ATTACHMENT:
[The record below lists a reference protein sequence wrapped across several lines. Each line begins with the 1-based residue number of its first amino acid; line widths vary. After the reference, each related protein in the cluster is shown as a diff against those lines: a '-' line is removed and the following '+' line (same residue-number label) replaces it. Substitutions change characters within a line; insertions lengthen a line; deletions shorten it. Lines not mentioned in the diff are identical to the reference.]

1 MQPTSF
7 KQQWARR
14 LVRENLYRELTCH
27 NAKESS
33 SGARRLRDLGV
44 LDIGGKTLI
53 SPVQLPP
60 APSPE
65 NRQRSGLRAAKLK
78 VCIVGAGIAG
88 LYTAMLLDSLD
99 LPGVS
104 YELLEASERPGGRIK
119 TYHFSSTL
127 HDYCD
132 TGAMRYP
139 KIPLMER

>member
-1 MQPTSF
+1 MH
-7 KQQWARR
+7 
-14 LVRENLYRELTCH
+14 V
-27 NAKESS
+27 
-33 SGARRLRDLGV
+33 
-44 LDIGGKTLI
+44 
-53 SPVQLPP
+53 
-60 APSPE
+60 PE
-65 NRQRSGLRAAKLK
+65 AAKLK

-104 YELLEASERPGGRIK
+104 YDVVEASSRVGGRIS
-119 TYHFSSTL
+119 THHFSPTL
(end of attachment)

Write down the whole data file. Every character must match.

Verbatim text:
[The record below lists a reference protein sequence wrapped across several lines. Each line begins with the 1-based residue number of its first amino acid; line widths vary. After the reference, each related protein in the cluster is shown as a diff against those lines: a '-' line is removed and the following '+' line (same residue-number label) replaces it. Substitutions change characters within a line; insertions lengthen a line; deletions shorten it. Lines not mentioned in the diff are identical to the reference.]

1 MQPTSF
7 KQQWARR
14 LVRENLYRELTCH
27 NAKESS
33 SGARRLRDLGV
44 LDIGGKTLI
53 SPVQLPP
60 APSPE
65 NRQRSGLRAAKLK
78 VCIVGAGIAG
88 LYTAMLLDSLD
99 LPGVS
104 YELLEASERPGGRIK
119 TYHFSSTL
127 HDYCD
132 TGAMRYP
139 KIPLMER

>member
-1 MQPTSF
+1 MH
-7 KQQWARR
+7 
-14 LVRENLYRELTCH
+14 V
-27 NAKESS
+27 
-33 SGARRLRDLGV
+33 
-44 LDIGGKTLI
+44 
-53 SPVQLPP
+53 
-60 APSPE
+60 PE
-65 NRQRSGLRAAKLK
+65 AAKLK

-104 YELLEASERPGGRIK
+104 YDVVEASSRVGGRIS
-119 TYHFSSTL
+119 THHFSPTL